Part II Any kind of violence is illegal.
By: Terry Ahtziry Cardenas Banda, attorney and law professor.
The United States of America was one of the first countries in which women’s movements emerged fighting for their rights. In 1848 there was the first meeting of women activists in the city of Seneca Falls, New York, where the “Declaration of Feelings, Complaints, and Resolutions” was drafted, which echoed in the preamble of the Declaration of Independence: “All men are created equal”.
However, despite the great movements that have emerged in the United States to protect and defend the rights of women, in this 21st century, women continue to face serious problems in the country, mainly gender violence linked to economic and social inequalities.
The United States of America, despite being one of the first world capitalist countries, the figures of violence against women are comparable to those of third world countries. According to statistics from the National Coalition Against Domestic Violence (NCADV) every 9 seconds a woman is beaten, and 38,028,000 women have experienced physical violence at some time in their lives. According to the report of the Violence Policy Center (VPC), more than 1,600 women were killed in 2015 by men with whom they had some kind of relationship, and mostly with a firearm. In addition, according to the American Psychological Association, 4,774,000 women in the United States suffer physical violence from their partner each year.
In 1994, the Congress of the United States of America responded to women’s struggles and movements through the approval of the historic Violence Against Women Act, which was suspended in 2011 and reauthorized in 2013. This law provides $ 1.6 billion for research and the prosecution of violent crimes against women, combined impose the automatic and mandatory restitution of the convicted and allows civil compensation in tax cases, and established the Office of Violence against Women in the Department of Justice. In addition, the law passed in 2013 provides new protections for Native American women and immigrants.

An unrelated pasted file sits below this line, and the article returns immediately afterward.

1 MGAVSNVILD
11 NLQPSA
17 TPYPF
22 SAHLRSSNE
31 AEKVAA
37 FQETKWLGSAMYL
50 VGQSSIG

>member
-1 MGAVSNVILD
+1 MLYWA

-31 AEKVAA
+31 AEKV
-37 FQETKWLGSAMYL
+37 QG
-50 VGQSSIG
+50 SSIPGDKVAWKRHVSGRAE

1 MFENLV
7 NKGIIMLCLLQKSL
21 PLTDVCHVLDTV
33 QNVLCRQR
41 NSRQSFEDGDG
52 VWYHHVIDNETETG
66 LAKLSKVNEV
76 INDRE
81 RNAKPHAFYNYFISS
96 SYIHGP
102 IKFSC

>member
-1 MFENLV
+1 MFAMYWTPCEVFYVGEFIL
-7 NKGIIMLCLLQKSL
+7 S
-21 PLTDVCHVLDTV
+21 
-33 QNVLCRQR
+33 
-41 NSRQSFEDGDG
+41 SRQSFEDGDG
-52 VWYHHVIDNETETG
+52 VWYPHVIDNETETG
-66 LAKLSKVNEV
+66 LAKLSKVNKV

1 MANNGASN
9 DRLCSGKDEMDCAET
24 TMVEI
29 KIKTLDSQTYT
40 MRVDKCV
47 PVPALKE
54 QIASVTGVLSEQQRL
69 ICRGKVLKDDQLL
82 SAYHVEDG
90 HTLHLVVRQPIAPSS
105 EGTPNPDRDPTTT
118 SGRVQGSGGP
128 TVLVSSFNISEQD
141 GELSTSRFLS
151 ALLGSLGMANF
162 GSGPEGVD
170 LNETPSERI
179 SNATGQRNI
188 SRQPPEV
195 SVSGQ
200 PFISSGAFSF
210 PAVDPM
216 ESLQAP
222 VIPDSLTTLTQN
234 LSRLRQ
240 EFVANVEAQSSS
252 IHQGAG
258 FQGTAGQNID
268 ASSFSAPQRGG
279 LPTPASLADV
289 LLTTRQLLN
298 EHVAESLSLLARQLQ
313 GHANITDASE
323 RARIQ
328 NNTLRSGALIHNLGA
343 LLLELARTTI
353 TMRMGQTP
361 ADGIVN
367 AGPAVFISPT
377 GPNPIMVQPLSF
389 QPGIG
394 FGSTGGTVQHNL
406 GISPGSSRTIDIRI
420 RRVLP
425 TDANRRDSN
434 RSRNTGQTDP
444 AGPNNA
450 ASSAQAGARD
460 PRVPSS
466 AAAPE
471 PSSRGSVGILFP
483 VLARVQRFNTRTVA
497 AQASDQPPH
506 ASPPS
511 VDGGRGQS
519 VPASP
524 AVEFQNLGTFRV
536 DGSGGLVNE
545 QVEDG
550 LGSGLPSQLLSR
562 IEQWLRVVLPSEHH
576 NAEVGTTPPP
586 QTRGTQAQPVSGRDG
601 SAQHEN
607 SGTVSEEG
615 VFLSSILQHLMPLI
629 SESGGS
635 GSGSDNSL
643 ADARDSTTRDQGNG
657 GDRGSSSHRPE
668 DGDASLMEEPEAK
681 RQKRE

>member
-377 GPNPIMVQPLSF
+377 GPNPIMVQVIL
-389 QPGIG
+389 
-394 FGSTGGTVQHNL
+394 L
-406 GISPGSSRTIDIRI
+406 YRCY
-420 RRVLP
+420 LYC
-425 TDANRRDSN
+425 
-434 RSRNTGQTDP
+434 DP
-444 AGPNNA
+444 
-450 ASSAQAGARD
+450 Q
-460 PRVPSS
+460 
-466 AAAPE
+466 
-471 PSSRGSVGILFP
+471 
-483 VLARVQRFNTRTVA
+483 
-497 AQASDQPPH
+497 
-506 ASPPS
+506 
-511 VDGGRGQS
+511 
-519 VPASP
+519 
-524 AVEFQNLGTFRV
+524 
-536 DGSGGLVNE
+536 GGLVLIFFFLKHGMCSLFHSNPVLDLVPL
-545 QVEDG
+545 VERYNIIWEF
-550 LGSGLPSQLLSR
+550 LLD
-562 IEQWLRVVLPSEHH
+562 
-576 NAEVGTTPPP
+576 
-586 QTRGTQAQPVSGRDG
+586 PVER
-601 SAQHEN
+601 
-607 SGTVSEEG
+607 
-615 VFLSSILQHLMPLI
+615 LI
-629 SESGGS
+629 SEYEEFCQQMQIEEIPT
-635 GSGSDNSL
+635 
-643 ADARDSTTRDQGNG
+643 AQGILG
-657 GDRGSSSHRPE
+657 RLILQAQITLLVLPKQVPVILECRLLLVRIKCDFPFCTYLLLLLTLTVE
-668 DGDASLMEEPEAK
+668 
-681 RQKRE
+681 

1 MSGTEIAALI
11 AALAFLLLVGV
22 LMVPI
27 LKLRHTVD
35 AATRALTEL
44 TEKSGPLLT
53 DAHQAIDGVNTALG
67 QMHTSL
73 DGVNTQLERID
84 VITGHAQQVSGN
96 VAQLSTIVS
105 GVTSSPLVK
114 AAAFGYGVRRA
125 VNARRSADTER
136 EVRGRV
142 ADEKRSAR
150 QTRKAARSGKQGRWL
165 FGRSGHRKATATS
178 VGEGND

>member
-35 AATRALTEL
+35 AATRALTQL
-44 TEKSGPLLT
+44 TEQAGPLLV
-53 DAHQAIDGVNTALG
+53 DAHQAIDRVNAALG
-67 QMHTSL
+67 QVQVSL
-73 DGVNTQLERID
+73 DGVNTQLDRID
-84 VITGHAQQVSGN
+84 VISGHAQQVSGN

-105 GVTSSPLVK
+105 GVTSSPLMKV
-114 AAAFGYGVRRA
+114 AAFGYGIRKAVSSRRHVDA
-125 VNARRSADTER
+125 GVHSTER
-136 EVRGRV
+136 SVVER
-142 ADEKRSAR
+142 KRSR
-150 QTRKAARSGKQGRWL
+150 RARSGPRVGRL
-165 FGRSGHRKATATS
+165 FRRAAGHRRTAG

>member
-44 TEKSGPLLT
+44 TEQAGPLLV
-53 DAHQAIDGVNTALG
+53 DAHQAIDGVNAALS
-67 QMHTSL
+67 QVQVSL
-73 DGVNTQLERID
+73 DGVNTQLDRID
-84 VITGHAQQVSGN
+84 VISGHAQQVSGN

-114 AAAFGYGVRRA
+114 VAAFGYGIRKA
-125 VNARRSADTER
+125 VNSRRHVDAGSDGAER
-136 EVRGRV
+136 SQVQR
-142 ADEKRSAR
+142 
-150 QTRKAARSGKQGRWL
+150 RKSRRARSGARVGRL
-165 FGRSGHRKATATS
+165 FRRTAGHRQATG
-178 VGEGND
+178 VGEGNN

In the US legal systems, there are various rules that protect women against violence. Among the most significant laws related to violence against women are the before mentioned Violence Against Women Act and the Family Violence Prevention and Services Act (FVPSA). The laws on violence against women provide greater support to women and families affected by violence. Likewise, each locality has laws on violence according to their own needs.
As in Mexico, the main legal source where women are protected is the Constitution of the United States of America in its 14th amendment section 1. which reads: “Every person born or naturalized in the United States, and subject to its jurisdiction, is a citizen of the United States and the State in which she resides. No State may create or implement laws that limit the privileges or immunities of citizens of the United States; neither may any State deprive a person of his life, liberty or property, without due process of law; nor deny any person within its jurisdiction equal legal protection.“
Even so, the regulations and means provided by the country to protect women against violence, the reality is that many women continue to be victims of gender violence, whether due to physical, emotional or economic abuse. In the work aspect, the disadvantage remains latent. The inequalities experienced by women are reflected in the helplessness of women, in situations that make them victims of physical and sexual violence, but there is also a latent inequality in the economic and work fields.
Therefore, as I mentioned in the last edition, I emphasize it again: the fight against the violence of women is the work of all women, men, citizens, and governments. It is a structural problem that we must all work together to eradicate and prevent, beginning by being informed of the current reality, the means of protection and defense. And being a border state, we also have to know the reality, protection, and legality of the matter both in Mexico and in the United States of America.